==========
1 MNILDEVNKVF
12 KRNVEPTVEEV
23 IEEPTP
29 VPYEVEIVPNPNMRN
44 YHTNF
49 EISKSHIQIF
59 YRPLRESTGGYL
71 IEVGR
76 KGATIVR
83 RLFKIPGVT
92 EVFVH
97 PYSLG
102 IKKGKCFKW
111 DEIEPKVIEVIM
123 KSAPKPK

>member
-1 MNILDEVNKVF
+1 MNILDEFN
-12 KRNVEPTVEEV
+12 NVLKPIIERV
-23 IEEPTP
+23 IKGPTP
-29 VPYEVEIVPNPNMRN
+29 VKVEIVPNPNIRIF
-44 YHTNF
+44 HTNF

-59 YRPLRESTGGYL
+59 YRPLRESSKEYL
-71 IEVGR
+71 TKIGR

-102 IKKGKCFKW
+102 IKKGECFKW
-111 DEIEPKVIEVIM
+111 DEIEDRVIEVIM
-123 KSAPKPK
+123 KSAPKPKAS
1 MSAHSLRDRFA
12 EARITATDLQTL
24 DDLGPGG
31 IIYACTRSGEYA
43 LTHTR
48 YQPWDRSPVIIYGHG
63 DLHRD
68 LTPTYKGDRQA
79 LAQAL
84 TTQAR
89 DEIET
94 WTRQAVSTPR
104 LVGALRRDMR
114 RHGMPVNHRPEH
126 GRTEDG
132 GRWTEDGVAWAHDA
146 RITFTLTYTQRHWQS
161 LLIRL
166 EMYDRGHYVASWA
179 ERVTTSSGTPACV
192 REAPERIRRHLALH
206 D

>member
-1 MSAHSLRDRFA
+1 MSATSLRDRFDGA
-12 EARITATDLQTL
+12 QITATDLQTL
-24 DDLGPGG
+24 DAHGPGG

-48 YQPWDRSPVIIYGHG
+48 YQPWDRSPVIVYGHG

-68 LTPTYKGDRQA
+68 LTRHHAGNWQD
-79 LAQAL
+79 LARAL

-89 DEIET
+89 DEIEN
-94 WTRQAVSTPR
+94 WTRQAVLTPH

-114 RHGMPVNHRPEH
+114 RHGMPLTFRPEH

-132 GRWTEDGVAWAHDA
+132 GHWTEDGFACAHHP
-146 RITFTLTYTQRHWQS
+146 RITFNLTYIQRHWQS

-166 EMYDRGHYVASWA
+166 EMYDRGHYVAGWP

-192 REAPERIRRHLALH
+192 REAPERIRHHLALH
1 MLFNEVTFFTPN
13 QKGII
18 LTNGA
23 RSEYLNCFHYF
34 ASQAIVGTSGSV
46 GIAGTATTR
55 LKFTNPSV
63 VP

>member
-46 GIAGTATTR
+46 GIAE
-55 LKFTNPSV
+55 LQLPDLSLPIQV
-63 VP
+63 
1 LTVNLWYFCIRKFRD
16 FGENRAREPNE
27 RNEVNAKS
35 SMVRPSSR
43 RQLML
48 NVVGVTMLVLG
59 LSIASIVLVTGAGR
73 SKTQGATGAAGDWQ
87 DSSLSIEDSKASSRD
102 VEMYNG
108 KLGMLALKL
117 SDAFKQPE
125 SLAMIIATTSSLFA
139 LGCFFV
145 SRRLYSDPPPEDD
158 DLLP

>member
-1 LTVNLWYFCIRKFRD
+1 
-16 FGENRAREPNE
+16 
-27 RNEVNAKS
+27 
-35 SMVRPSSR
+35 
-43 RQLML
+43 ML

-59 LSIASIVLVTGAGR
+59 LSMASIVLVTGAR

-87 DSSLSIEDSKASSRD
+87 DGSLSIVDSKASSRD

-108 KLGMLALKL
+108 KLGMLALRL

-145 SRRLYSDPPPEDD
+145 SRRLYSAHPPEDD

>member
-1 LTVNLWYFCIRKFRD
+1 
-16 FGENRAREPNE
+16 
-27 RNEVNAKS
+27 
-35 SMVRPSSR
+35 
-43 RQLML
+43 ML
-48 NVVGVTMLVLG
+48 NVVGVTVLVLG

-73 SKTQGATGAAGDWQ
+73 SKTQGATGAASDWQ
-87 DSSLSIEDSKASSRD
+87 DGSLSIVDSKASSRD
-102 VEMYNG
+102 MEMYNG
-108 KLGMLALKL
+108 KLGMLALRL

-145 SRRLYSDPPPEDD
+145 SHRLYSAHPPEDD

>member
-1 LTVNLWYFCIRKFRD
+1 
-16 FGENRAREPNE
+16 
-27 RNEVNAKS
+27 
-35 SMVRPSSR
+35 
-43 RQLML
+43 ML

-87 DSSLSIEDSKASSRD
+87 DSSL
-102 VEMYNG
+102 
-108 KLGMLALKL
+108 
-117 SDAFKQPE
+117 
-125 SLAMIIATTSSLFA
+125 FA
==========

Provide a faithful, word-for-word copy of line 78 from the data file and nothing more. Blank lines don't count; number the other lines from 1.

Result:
-132 GRWTEDGVAWAHDA